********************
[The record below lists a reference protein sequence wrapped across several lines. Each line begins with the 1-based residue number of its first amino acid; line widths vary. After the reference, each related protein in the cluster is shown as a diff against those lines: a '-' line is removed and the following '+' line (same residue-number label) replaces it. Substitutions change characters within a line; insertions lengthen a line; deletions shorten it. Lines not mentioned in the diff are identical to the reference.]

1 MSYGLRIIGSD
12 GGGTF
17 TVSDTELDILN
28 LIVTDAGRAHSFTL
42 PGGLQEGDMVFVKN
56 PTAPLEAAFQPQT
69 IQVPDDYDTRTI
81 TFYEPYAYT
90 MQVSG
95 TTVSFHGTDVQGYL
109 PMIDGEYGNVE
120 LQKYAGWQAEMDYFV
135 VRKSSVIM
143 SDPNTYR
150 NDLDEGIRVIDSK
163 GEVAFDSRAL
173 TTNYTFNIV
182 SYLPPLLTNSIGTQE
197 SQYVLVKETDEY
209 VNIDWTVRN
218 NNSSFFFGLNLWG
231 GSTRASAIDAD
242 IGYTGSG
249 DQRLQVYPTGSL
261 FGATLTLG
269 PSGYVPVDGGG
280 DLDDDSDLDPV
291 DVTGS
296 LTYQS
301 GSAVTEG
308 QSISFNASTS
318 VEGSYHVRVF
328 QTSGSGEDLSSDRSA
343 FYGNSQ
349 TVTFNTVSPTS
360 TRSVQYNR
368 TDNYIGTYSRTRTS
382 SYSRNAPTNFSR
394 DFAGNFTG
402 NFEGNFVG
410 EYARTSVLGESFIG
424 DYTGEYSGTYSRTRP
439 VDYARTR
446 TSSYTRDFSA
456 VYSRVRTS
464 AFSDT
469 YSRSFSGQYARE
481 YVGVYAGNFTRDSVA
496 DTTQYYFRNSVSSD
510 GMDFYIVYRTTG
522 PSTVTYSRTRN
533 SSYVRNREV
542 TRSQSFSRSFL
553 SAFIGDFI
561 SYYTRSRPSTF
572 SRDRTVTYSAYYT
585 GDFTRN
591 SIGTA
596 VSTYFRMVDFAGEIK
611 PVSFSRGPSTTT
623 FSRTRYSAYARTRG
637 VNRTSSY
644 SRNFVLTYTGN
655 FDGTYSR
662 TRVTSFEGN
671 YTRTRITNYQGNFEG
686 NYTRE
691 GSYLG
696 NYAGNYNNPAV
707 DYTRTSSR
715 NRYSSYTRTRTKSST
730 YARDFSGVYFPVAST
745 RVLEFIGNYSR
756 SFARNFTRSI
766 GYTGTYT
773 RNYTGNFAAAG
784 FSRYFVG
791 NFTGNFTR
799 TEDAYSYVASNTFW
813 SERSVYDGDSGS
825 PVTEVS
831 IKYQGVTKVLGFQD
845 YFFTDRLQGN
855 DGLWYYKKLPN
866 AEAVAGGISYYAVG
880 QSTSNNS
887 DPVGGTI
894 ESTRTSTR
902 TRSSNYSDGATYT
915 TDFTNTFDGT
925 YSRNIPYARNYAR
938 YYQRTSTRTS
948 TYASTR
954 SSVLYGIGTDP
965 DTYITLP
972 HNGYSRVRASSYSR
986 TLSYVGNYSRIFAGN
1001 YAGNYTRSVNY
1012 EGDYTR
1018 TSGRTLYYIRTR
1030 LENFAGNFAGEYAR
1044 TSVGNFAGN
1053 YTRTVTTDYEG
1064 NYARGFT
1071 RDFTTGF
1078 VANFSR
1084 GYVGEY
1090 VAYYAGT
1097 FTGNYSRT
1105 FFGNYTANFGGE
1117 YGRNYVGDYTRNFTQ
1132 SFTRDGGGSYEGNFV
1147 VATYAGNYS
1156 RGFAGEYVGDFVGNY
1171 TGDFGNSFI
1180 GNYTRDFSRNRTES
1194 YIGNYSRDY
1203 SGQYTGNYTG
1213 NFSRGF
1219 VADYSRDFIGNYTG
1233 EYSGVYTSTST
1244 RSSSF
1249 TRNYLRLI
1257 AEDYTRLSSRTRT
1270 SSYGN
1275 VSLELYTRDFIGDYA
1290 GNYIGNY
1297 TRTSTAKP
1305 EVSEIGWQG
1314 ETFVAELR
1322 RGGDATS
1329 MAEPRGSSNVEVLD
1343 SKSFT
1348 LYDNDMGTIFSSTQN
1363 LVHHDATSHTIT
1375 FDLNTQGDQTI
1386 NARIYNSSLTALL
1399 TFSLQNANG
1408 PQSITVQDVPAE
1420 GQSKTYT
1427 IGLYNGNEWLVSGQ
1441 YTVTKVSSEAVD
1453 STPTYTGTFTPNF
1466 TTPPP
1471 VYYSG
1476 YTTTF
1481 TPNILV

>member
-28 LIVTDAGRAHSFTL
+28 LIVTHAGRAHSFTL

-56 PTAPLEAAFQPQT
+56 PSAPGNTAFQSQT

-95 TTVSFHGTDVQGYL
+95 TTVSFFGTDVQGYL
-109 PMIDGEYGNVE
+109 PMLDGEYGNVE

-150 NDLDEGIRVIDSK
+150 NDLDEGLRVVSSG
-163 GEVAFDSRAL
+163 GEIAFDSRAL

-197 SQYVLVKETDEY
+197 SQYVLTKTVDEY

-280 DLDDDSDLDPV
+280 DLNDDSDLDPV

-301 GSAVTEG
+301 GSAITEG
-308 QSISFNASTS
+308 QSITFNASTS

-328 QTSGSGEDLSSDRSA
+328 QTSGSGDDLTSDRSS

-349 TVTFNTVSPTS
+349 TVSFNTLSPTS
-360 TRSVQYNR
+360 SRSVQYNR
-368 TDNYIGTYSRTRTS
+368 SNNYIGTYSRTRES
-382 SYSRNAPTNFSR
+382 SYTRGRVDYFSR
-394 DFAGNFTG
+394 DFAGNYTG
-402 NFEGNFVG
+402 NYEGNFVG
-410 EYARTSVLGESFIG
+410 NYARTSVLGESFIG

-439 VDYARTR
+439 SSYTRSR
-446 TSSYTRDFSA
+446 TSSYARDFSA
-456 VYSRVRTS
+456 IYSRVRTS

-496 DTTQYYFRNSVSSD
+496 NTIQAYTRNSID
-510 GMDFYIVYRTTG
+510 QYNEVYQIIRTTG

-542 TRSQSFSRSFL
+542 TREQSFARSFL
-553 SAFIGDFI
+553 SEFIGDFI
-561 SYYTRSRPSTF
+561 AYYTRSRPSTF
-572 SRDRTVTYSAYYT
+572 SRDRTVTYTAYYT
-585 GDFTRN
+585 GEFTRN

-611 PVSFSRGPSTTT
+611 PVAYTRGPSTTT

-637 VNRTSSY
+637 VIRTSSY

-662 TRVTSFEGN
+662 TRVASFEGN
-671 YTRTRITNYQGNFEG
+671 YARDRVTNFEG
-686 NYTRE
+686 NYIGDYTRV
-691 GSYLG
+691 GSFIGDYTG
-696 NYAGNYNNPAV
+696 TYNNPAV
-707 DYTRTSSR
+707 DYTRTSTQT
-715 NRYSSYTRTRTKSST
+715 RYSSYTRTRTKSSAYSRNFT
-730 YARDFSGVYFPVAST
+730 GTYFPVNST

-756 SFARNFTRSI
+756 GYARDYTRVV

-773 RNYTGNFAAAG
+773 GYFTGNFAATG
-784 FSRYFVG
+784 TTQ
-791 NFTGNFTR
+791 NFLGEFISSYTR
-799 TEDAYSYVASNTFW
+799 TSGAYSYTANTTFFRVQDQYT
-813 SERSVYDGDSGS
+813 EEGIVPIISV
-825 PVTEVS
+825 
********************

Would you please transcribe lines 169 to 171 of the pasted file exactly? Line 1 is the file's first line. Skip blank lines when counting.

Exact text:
+308 QSITFNASTS

-328 QTSGSGEDLSSDRSA
+328 QTSGSGDDLTSDRSS